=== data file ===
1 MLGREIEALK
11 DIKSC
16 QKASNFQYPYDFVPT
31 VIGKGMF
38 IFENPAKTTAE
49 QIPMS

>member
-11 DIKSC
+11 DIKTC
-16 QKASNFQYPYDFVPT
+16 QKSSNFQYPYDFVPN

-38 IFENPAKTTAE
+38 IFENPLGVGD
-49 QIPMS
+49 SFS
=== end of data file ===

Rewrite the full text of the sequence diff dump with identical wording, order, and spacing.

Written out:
1 MLGREIEALK
11 DIKSC
16 QKASNFQYPYDFVPT
31 VIGKGMF
38 IFENPAKTTAE
49 QIPMS

>member
-11 DIKSC
+11 DIKTC
-16 QKASNFQYPYDFVPT
+16 QKSSNFQYPYDFVPN

-38 IFENPAKTTAE
+38 IFENPLGVGD
-49 QIPMS
+49 SFS